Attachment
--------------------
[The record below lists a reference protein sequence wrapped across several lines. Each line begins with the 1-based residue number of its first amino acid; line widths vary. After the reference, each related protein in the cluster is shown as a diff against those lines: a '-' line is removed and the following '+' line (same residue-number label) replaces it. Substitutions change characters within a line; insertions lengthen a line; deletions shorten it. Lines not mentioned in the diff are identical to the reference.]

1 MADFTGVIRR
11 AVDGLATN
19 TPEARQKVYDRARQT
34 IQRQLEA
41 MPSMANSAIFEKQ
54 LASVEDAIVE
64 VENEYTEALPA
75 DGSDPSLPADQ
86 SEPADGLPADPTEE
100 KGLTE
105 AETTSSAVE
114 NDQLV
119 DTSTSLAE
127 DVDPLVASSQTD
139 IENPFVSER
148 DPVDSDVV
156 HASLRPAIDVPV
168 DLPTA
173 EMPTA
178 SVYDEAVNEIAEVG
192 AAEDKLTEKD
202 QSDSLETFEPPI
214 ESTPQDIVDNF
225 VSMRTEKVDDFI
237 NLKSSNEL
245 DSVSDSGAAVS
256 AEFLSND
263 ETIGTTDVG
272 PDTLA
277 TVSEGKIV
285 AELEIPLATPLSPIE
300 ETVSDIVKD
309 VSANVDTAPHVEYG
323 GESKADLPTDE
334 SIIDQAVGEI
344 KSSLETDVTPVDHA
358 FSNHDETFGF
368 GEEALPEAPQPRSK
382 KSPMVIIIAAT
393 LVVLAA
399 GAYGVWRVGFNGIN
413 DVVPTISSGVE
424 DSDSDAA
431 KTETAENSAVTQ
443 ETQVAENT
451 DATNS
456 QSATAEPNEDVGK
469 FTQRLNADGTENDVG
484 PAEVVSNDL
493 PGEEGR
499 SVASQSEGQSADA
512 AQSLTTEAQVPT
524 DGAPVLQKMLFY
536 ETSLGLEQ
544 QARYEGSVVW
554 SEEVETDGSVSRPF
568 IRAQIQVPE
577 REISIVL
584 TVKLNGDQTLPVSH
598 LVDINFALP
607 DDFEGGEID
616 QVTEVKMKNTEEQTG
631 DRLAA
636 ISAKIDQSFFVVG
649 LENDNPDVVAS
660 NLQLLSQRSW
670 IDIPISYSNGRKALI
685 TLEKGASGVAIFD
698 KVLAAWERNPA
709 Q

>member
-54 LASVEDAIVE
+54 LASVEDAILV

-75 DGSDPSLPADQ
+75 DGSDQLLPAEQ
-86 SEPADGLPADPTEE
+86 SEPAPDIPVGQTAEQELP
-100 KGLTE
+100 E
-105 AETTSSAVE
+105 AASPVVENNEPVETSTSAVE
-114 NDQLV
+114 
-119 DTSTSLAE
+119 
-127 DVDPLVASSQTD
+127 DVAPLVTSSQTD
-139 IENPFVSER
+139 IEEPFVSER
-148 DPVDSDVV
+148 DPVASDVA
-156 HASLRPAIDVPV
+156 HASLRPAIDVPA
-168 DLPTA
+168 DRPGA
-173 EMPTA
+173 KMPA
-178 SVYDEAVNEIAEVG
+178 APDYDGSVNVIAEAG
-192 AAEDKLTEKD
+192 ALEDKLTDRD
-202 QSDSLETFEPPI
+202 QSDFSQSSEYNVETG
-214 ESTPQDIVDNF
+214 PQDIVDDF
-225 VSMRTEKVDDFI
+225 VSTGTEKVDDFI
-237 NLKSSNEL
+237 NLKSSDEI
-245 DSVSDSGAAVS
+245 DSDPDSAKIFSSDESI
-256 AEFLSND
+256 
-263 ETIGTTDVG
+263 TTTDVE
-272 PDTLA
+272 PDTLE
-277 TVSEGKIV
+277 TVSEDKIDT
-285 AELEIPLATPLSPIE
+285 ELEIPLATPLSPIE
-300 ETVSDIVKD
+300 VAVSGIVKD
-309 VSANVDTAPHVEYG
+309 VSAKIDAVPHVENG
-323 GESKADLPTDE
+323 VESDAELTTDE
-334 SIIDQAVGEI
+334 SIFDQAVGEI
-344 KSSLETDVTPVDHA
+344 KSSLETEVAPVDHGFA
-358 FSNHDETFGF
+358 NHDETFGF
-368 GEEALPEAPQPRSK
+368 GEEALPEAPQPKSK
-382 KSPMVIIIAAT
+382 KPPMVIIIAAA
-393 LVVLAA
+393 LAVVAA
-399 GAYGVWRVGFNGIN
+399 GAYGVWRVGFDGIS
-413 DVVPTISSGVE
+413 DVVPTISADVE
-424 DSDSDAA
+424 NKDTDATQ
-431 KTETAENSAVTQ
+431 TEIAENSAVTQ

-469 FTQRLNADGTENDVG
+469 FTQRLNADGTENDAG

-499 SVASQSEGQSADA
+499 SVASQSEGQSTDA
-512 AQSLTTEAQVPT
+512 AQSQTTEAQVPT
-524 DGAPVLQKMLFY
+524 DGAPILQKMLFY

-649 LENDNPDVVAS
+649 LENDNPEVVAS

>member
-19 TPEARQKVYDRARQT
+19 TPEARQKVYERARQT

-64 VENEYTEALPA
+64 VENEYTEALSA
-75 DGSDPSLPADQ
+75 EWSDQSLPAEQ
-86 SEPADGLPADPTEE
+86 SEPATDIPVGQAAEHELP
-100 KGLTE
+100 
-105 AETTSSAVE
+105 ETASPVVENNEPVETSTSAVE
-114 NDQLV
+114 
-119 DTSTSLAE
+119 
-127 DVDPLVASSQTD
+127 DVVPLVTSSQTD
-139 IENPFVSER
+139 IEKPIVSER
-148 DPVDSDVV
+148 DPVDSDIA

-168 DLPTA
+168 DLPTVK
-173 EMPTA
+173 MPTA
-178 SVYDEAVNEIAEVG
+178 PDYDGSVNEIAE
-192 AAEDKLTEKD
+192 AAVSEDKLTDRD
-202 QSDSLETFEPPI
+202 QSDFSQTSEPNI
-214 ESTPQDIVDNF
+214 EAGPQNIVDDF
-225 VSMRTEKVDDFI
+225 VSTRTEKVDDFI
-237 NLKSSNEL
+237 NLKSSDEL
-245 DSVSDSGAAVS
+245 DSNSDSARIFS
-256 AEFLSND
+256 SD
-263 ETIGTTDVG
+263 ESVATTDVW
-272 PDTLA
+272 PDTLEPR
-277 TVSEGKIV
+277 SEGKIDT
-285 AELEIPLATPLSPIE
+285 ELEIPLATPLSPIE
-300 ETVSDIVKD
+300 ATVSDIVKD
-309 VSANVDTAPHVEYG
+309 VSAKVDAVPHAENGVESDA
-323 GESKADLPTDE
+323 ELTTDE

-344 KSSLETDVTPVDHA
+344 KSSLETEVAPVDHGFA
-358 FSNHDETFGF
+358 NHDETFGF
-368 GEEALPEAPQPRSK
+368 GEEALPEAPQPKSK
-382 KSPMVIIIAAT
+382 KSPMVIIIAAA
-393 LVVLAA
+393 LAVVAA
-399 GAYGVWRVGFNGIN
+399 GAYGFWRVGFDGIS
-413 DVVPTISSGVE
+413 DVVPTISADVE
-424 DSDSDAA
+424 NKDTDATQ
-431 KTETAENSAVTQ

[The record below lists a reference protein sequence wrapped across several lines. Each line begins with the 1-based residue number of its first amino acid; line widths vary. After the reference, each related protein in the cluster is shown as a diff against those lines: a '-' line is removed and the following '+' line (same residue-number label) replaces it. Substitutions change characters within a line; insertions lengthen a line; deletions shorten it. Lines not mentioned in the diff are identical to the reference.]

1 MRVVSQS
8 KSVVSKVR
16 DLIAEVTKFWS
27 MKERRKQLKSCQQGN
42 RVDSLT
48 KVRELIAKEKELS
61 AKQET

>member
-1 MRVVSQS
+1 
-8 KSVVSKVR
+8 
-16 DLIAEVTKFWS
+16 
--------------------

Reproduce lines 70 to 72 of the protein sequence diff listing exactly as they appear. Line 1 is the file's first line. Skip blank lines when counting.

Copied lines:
698 KVLAAWERNPA
709 Q

>member